Parking issues on our land would be dealt with as an enquiry to the Association, and no unauthorised or un-roadworthy (no valid tax, MOT certificate, no insurance) vehicle should be parked on our land. You are not allowed to SORN a vehicle to our land. This will be dealt with by the Association as a breach of tenancy. Parking issues on a Highway are dealt with by the Local Authority. For Potholes / lighting / road problems please contact the Highways Agency.

These issues are licensing issues; please contact the Police via 101 or Local Authority licensing team.

We need to know your name and address to check the integrity of the information and to prevent malicious complaints. We will not disclose your name to the other party without your permission. In some cases it may be obvious to the alleged perpetrator where the complaint has come from. Your allocated Officer will discuss this with you if they think this may happen in your case to help you to make informed decisions.

 

Where a report of ASB is made anonymously no action will be taken, however the information relating to the incident will be recorded and may be used as hearsay evidence should information be received on the same issue from other complainants.

Safeguarding

Safeguarding is a term used to refer to the act of protecting children, adults and any vulnerable person at risk from abuse or neglect. We must bear in mind that we must protect from harm or damage with an appropriate measure.  Safeguarding refers to both children and adults.

Safeguarding children is defined in Working together to safeguard children as:

  • protecting children from maltreatment

  • preventing impairment of children’s health or development

  • ensuring that children are growing up in circumstances consistent with the provision of safe and effective care

  • taking action to enable all children to have the best outcome

A vulnerable adult is taken from the Department of Health guidance ‘No Secrets’ issued in 2000. A vulnerable adult is any person aged 18 or above: 
‘Who is, or may be in need of Community Care Services by reason of mental or other disability, age or illness; and is or may be unable to take care of him or herself, or unable to protect him or herself from significant harm or exploitation.’

An abuse is a violation of an individual’s human and civil rights by any other person or persons. Abuse includes physical, sexual, psychological and financial abuse, material neglect and acts of omission, and institutional and discriminatory abuse.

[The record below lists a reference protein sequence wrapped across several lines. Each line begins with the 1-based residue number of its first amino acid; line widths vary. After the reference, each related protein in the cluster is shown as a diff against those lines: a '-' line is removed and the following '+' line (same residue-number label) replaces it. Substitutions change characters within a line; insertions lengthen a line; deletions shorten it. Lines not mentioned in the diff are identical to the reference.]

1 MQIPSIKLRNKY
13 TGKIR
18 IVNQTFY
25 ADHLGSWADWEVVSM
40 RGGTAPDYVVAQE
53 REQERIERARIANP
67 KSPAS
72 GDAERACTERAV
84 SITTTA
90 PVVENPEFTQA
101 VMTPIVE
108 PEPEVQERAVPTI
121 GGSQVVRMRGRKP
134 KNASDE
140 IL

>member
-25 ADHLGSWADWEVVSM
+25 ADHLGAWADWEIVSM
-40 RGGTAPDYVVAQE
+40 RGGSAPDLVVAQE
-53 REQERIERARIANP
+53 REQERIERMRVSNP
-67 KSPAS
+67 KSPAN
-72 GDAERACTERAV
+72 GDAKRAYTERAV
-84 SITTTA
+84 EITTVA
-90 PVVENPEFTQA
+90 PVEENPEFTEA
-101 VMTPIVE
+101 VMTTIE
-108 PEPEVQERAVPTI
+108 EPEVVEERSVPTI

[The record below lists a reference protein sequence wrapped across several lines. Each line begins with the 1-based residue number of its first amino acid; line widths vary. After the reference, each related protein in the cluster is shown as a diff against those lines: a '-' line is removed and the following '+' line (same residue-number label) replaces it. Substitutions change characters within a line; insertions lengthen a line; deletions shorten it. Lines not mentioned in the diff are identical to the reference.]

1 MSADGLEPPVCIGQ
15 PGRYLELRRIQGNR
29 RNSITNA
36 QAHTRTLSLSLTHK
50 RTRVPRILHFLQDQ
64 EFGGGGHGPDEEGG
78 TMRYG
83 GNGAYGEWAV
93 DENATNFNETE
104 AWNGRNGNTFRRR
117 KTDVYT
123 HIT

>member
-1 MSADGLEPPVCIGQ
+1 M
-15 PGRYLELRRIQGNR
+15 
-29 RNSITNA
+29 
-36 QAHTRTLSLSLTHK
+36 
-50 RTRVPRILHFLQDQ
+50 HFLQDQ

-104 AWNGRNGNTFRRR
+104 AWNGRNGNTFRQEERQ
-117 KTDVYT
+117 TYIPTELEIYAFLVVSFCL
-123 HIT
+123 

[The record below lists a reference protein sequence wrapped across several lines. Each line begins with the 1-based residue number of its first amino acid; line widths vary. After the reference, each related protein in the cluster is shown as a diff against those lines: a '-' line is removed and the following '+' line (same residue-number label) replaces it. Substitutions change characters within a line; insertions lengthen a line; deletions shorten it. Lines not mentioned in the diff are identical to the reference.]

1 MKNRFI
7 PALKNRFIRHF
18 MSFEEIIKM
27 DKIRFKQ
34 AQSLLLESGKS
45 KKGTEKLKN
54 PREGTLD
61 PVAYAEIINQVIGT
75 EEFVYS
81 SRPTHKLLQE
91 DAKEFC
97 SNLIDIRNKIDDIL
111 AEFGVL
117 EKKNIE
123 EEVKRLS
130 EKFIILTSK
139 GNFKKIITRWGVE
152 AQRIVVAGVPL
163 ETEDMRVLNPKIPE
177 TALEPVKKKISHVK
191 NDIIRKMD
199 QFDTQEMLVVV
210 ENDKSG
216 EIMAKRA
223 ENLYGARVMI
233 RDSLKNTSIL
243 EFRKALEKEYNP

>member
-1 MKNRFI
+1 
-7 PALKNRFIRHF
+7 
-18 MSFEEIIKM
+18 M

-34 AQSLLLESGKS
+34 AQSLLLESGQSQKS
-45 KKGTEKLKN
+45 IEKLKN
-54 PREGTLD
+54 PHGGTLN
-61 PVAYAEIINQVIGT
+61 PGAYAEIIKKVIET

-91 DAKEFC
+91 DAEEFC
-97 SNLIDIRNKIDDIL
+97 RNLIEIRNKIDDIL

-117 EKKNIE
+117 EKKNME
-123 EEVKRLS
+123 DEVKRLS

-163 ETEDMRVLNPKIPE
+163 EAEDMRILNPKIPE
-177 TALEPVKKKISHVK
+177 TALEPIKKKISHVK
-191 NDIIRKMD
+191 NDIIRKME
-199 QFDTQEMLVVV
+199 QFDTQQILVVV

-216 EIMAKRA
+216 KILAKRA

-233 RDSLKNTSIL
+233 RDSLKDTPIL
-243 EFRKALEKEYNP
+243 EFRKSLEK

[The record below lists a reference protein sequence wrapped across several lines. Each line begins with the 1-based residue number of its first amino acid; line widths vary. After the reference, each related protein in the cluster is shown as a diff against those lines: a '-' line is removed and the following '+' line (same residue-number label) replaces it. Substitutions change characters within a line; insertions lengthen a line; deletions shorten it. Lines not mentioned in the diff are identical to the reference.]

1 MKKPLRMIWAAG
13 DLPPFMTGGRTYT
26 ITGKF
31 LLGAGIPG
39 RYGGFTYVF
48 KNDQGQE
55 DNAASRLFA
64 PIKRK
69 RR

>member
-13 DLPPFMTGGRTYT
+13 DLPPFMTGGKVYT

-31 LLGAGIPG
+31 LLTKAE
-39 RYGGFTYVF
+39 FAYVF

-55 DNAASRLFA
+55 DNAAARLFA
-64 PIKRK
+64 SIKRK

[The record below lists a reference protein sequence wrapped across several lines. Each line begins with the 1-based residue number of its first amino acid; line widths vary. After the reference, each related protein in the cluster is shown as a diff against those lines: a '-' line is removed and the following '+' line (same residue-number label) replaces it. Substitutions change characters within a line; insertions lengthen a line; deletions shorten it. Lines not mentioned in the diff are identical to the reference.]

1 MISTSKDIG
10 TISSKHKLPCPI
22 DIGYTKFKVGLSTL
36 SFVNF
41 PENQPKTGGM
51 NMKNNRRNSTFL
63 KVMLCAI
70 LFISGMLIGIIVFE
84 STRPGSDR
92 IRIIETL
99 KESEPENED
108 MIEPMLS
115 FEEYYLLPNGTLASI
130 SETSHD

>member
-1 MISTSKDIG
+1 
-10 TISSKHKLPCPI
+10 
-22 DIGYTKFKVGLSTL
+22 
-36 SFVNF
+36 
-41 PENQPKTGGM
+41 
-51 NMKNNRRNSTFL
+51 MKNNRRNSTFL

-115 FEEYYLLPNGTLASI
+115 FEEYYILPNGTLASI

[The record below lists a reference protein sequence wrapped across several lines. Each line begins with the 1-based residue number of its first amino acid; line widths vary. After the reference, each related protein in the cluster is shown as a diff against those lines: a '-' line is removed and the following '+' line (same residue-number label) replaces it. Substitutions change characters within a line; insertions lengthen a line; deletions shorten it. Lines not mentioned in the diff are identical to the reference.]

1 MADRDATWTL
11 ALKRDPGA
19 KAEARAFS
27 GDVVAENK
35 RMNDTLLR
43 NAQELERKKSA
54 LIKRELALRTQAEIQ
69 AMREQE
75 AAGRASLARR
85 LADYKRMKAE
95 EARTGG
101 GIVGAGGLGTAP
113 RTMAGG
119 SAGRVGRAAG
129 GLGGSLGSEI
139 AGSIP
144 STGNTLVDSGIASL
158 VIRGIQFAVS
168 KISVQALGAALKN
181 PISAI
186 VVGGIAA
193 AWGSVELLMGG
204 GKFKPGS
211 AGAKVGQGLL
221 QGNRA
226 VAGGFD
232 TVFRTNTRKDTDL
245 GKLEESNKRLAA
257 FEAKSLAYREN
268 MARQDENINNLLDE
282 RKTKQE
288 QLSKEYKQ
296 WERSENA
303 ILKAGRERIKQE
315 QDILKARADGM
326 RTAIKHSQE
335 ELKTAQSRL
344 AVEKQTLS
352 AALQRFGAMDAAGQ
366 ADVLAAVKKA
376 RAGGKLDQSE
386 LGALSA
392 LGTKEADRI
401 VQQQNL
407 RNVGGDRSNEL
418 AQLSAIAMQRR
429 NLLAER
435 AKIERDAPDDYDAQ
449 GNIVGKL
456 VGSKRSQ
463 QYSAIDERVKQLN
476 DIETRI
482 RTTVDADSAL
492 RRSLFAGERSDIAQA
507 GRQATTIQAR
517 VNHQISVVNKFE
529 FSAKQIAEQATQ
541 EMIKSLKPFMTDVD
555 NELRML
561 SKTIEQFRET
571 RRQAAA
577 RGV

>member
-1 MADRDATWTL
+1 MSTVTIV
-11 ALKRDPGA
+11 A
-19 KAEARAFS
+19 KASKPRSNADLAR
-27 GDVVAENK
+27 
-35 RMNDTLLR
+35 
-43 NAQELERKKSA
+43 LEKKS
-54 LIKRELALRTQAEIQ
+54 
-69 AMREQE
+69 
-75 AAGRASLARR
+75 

Report the Problem

If you are experiencing any ASB in your home or local neighbourhood please report the problem to us as soon as possible using the following methods:

  • Call the emergency services on 999 if you, or anyone in your neighbourhood, is in immediate danger

  • If it’s a non-emergency, report to the police by calling 101

  • Complete the ASB reporting form

Your completed form will be received by our ASB Hub for acknowledgement within one working day. You will be allocated a named Lettings and Neighbourhoods Officer, who will respond to you within the following five working days. We will discuss with you how the investigation will be carried out to progress the complaint. This may involve you keeping a record/diary, however, there are many ways to record a diary depending on which way will suit your needs. We aim to resolve ASB cases quickly, but this can be complex and sometimes a lengthy process, and therefore it is difficult to give specific timelines to deal with cases. We will keep you updated on a regular basis.

Need to report Anti-Social Behaviour?

If you need to report Anti-Social Behaviour, please use our ASB Complaint Referral Form.

Community Trigger

The Community Trigger forms part of the ‘Response to Complaints’ section of the ASB Crime and Policing Act 2014 and enables victims to request agencies to carry out a review of their response to the anti-social behaviour they reported where they feel they did not get a satisfactory response.  

If a person has made a complaint about anti-social behaviour in a particular Local Authority area, the relevant bodies in that area must carry out a review if:

a) that person, or any other person, makes an application for such a review (activates the Community Trigger); and

b) the relevant bodies decide that the threshold for a review is met.

Each Local Authority area sets its own threshold but the most common threshold is likely to be if someone has complained 3 times in a 6 month period and nothing has been done.  The review will focus either on the ongoing anti-social behaviour about which the original complaint was made or on the adequacy of the response to that behaviour.  

The relevant bodies who carry out the review must inform the applicant of the outcome of the review and any recommendations made.  

Each Local Authority must specify the point of contact for activating the Community Trigger and ensure that applications made to that point of contact are passed on to all the relevant bodies in the local government area.

If you wish to raise a Community Trigger please contact your Local Authority.